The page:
And at some level, why shouldn’t a person’s religious beliefs be relevant?
They should be. However, when one holds a minority belief about religion, one that is widely reviled, then it is to one’s interest to insist that religion be off the table. That’s a purely pragmatic concern. In addition, I think there’s an element of resentment: we atheists have been told so often to sit down and shut up and keep our opinions out of the debate, even by people who don’t believe in religion themselves, that we tend to get a little cranky when we see people of faith indulging themselves in a class of criticisms denied to us, or that trigger howls of protest when we say them.
There is also a sound principle involved. In the next election, I’ll be voting for a religious person for president—there won’t be any atheist candidates, and if there were, they wouldn’t stand a chance. I cannot demand that the candidates believe in a certain way, but I can still insist that they govern as a secular leader. That’s the best I can hope for.
But Newman is right that that doesn’t mean we need to lay low.
I think it’s a profound mistake for atheists to demand that such religious debates be taken out of the public sphere, since they will never be taken out of voters’ minds. Instead, us progressive atheists should be engaging in that faith-based discussion more vigorously, laying out our belief systems and helping make voters comfortable with our viewpoint as part of the menu of “religious” options, not in order to convert them but just to integrate it into the terrain of debate that people are more familiar with.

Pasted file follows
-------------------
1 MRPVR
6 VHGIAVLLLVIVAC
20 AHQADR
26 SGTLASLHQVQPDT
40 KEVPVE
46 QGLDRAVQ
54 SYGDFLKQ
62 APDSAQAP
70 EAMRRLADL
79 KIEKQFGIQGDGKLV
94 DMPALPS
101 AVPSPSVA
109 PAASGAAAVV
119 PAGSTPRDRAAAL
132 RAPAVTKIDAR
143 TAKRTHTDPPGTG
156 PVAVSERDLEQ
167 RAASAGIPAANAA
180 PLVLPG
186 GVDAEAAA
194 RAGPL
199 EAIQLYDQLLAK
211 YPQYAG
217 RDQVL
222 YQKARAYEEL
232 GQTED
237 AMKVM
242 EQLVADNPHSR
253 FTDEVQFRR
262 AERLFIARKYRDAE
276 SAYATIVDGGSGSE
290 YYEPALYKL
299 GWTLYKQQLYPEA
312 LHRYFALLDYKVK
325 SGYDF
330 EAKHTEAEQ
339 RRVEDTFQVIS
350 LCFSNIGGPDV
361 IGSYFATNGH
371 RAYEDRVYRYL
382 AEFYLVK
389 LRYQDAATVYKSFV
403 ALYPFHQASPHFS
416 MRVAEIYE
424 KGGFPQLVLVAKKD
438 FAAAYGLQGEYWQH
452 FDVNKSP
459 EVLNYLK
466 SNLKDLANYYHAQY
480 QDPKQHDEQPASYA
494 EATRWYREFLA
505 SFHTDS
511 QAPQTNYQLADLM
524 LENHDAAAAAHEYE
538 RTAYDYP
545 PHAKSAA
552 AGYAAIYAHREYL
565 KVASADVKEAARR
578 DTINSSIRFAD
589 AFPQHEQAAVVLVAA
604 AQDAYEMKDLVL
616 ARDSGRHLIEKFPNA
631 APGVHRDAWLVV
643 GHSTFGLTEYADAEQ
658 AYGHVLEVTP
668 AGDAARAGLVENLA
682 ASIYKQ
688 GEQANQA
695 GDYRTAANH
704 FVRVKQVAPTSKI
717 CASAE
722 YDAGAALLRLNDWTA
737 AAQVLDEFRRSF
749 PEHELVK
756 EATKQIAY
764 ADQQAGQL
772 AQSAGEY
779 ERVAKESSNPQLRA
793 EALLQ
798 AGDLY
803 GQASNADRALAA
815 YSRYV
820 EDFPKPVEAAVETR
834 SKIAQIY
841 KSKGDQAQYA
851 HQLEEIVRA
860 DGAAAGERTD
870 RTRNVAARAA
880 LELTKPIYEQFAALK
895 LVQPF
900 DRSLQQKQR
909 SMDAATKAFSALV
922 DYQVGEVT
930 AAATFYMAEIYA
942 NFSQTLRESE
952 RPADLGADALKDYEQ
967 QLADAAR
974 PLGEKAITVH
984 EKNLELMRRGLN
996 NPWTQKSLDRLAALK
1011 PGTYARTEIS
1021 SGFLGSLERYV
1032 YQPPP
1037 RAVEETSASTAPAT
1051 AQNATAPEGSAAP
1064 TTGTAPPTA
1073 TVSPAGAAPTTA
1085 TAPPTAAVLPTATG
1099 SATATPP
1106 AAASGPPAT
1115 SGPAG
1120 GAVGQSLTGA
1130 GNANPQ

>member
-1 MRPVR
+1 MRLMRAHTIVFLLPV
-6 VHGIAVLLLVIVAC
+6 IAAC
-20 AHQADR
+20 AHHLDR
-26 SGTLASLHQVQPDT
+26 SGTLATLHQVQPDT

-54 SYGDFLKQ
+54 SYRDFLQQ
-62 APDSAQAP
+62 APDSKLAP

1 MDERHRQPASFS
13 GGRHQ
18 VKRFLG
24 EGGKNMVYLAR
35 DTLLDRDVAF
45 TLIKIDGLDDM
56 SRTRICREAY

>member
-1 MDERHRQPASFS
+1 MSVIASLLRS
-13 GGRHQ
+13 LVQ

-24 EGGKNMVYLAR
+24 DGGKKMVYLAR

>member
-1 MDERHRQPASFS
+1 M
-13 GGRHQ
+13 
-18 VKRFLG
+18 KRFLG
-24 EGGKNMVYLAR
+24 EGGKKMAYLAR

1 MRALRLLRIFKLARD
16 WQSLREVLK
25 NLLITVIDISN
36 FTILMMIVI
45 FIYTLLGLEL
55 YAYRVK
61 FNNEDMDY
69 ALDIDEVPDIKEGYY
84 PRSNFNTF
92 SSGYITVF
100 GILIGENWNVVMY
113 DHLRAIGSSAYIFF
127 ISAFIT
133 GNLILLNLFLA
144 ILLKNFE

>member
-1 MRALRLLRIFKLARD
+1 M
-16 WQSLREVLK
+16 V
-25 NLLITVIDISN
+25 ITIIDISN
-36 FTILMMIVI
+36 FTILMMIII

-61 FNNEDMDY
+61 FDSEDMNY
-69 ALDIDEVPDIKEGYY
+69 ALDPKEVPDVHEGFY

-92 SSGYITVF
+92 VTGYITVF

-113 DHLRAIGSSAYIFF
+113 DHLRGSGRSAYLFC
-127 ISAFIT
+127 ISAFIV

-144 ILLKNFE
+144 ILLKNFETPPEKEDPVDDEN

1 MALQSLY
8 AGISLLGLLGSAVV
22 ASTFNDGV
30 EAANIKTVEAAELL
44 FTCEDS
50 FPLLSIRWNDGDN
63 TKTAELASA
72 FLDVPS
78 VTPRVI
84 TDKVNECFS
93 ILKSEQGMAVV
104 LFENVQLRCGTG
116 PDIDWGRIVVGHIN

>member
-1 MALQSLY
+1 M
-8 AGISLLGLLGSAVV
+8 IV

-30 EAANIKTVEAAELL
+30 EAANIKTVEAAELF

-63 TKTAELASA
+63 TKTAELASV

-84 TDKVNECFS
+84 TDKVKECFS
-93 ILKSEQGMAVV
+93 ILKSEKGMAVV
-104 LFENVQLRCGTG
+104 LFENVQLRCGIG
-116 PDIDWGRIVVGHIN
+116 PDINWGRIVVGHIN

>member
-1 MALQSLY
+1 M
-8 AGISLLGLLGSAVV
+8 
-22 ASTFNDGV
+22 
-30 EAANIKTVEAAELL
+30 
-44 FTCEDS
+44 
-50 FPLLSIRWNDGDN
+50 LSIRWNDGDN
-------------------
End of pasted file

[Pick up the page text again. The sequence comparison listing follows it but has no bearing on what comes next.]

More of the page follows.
Otherwise, atheism will just remain the unspoken Other, which voters will inherently (and rightly) distrust because they just won’t know what it means personally to the politician involved. So I’m all for a religion in public life debate — and I’m prepared to argue for why progressive atheism leads to the kinds of public policy voters should want. But if we don’t make the case, we can’t expect Christian voters to want anything other than what they are familiar with.
I think debating in order to convert people would be a good thing to do, actually — a large voting bloc of vocal atheists would do wonders for the body politic. I think the issue is one of framing the argument in a positive way: not, don’t vote for Candidate X because she is a [Catholic/Mormon/Pagan/whatever], but do vote for Candidate Y because she is a rationalist who holds sensible secular values. Romney was playing the blind, stupid politics of exclusion rather than promoting the virtues of his ideas.